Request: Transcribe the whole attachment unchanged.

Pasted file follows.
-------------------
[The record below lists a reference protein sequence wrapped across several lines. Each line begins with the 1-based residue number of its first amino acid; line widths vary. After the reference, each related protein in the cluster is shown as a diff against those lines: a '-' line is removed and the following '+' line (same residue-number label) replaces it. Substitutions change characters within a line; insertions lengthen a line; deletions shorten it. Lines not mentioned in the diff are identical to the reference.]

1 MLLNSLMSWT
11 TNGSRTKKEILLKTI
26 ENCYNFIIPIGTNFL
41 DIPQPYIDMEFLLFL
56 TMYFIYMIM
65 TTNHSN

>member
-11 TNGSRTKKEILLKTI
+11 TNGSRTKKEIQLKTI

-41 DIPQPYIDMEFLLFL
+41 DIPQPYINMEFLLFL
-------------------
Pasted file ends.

[The record below lists a reference protein sequence wrapped across several lines. Each line begins with the 1-based residue number of its first amino acid; line widths vary. After the reference, each related protein in the cluster is shown as a diff against those lines: a '-' line is removed and the following '+' line (same residue-number label) replaces it. Substitutions change characters within a line; insertions lengthen a line; deletions shorten it. Lines not mentioned in the diff are identical to the reference.]

1 MLLNSLMSWT
11 TNGSRTKKEILLKTI
26 ENCYNFIIPIGTNFL
41 DIPQPYIDMEFLLFL
56 TMYFIYMIM
65 TTNHSN

>member
-11 TNGSRTKKEILLKTI
+11 TNGSRTKKEIQLKTI

-41 DIPQPYIDMEFLLFL
+41 DIPQPYINMEFLLFL